NEW YORK (AdAge.com) -- Whom do we increasingly trust less? Us.
It's a finding that strikes at the foundation of many a social-media marketing philosophy: Tapping into peer-to-peer networks is a way for marketers to tell authentic, credible stories to consumers whose confidence in corporate CEOs, news outlets, government officials and industry analysts has taken a beating. But according to Edelman's latest Trust Barometer, the number of people who view their friends and peers as credible sources of information about a company dropped by almost half, from 45% to 25%, since 2008.
WHOM DO YOU TRUST? Edelman's barometer
"The events of the last 18 months have scarred people," Mr. Edelman said. "People have to see messages in different places and from different people. That means experts as well as peers or company employees. It's a more-skeptical time. So if companies are looking at peer-to-peer marketing as another arrow in the quiver, that's good, but they need to understand it's not a single-source solution. It's a piece of the solution."
Consumers are a distrustful bunch in general -- the credibility of TV dropped 23 points and radio news and newspapers were down 20 points between 2008 and 2010.
And when asked how credible they deemed the information they get about a company when a "person like yourself" serves as a spokesperson the numbers again dropped. This year 39% of those surveyed felt the messages conveyed by consumer spokespeople was credible compared to 45% in 2009, the biggest drop-off among all categories.
Conversely, CEOs -- who have of late been trotted out as public faces of their companies in times of stress, such as General Motors CEO Ed Whitacre -- saw the biggest year-over-year increase from 17% in 2009 to 26% this year. Other groups seeing increases in the level of consumer trust were government officials (22% vs. 27%), a financial/industry analyst (46% vs. 52%), NGO representative (42% vs. 44%) and academic experts (61% vs. 64%). The only other group to see the credibility of their word diminish was company employees, which saw a drop of three points (31% vs. 28%).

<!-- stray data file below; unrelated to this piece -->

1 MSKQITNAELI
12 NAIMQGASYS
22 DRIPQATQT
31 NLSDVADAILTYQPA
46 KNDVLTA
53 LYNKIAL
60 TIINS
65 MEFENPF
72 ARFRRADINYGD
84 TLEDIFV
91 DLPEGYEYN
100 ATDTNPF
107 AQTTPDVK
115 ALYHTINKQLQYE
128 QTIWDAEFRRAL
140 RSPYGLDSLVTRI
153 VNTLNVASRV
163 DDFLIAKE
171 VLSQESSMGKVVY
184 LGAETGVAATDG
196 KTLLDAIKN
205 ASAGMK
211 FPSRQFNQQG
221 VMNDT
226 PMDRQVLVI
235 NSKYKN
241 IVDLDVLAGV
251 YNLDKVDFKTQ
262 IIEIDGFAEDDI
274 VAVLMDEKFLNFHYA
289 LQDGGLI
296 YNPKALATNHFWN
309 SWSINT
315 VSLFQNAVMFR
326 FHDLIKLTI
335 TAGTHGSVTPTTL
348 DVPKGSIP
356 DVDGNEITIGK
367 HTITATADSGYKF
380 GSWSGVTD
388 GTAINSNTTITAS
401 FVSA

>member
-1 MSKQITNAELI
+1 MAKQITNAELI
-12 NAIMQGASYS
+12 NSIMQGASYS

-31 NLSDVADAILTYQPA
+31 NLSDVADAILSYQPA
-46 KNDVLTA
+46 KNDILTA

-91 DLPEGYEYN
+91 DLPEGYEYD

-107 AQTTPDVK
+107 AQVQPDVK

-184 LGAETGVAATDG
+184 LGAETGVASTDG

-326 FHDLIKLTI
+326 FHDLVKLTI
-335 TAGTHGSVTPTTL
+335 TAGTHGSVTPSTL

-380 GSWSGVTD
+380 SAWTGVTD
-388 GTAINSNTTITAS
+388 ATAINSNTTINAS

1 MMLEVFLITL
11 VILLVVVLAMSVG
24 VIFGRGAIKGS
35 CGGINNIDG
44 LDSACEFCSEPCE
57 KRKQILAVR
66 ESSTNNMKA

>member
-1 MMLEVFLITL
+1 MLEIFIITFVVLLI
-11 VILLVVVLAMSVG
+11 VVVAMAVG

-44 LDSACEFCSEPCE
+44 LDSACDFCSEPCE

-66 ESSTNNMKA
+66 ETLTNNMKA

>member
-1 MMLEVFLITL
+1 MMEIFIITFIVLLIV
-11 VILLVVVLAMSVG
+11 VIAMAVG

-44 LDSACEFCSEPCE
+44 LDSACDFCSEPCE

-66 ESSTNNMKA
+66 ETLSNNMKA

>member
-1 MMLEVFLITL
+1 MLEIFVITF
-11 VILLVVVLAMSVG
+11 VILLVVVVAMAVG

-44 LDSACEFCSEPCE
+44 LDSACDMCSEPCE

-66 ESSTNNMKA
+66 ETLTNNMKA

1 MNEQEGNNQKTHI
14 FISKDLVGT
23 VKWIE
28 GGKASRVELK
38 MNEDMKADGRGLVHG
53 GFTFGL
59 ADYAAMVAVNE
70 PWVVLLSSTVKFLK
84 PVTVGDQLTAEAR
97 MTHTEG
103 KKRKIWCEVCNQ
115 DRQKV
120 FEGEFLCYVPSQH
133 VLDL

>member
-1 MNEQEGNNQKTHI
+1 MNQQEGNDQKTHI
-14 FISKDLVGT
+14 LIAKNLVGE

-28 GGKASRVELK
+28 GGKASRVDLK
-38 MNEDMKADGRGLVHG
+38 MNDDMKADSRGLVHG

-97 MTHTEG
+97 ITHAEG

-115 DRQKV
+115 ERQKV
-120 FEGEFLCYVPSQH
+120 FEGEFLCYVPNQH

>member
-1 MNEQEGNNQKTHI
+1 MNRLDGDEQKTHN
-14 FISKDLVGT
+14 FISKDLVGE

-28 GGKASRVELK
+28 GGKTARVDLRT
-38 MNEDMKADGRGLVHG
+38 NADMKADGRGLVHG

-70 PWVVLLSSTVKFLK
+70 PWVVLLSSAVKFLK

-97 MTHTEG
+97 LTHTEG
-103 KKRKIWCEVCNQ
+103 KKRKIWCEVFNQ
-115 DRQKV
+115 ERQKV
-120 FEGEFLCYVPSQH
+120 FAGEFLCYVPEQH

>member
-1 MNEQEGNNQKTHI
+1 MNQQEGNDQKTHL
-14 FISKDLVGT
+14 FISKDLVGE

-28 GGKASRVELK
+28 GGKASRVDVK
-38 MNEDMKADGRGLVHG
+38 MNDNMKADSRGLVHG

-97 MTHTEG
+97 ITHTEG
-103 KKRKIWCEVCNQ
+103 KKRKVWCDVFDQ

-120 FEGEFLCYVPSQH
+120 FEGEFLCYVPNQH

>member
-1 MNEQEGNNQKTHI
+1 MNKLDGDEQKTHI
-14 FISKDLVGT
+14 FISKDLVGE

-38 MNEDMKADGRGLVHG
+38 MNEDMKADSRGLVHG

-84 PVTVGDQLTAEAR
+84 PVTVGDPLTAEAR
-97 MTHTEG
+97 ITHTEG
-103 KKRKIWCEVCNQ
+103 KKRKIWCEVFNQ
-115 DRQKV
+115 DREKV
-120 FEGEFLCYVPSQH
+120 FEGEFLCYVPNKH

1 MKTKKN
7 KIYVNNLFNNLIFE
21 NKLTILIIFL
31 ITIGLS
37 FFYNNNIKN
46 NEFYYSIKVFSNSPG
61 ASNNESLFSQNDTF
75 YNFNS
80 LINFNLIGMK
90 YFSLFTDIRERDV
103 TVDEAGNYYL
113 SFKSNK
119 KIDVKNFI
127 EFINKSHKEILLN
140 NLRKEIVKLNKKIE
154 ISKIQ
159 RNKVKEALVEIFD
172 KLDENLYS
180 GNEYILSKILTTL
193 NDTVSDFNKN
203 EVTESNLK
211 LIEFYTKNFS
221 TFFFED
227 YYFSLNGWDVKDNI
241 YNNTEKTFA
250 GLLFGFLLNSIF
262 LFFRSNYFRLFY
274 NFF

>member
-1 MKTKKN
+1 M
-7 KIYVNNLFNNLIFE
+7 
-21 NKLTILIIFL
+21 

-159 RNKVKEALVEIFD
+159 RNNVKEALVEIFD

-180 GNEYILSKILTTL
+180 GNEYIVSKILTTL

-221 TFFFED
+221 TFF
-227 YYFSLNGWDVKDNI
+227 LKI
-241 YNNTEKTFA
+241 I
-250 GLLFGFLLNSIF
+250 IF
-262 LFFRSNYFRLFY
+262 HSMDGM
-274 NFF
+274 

If consumers stop believing what their friends and the "average Joes" appearing in testimonials say about a product or company, the implications could be significant not just for marketers but for the social networks and word-of-mouth platforms selling themselves as solutions to communicating in a jaded world. The influence of peers has been considered the leading rationale for brands' shifting marketing dollars to social media.
In some cases, social networks themselves may be contributing to the decline in trust. Platforms such as Facebook and Twitter have allowed people to maintain larger circles of casual associates, which may be diluting the credibility of peer-to-peer networks. In short, the more acquaintances a person has, the harder it can be to trust him or her. Mr. Edelman believes the Facebook component has "absolutely" played a role in diluting trust levels.
A changed game
"When you're seeing so much noise, it's very easy to dismiss a lot of it, and that's a problem marketing messages have had for a while now," said David Berkowitz, director-emerging media for 360i. "Facebook really exemplifies this with the live-feed and news-feed options," he said. "If you use the live feed and have a few hundred friends, some kind of peer recommendation, whether it's explicit or not, appears every couple of minutes and sometimes they come in a matter of seconds. If you're seeing all of that come in, it can be overwhelming."
Not surprisingly, Paul Rand, president-CEO of Omnicom Group's Zocalo Group and president of the Word-of-Mouth Marketing Association, said word-of-mouth is more effective than ever. But he does concede the game has changed.
"The mind-set is no longer 'I can just trust it because it's somebody's opinion,'" he said. "It's, 'I can trust that specific opinion because it's someone I know.'"
Another potential reason? People have caught on to the fact marketers are increasingly behind that influential blog post or tweet. Despite regulations regarding disclosure of marketer-driven efforts, consumers may feel that whatever it is these people are receiving from companies positively influences their endorsements.
Christina Smedley, global head of Edelman's consumer practice, said there is still a core group of influencers that can change how people trust and influence the actions of others. And consumers, whether they are close to them or not, will follow their lead.
"There are ... consumers who still only trust the people they see every day or their 120 friends on Facebook," Ms. Smedley said. "But there are those that trust all 380 of their friends on Facebook. And there's opportunity for brands with both groups. If marketers can find those action consumers, they can build campaigns that work through their parameters and get some very good results."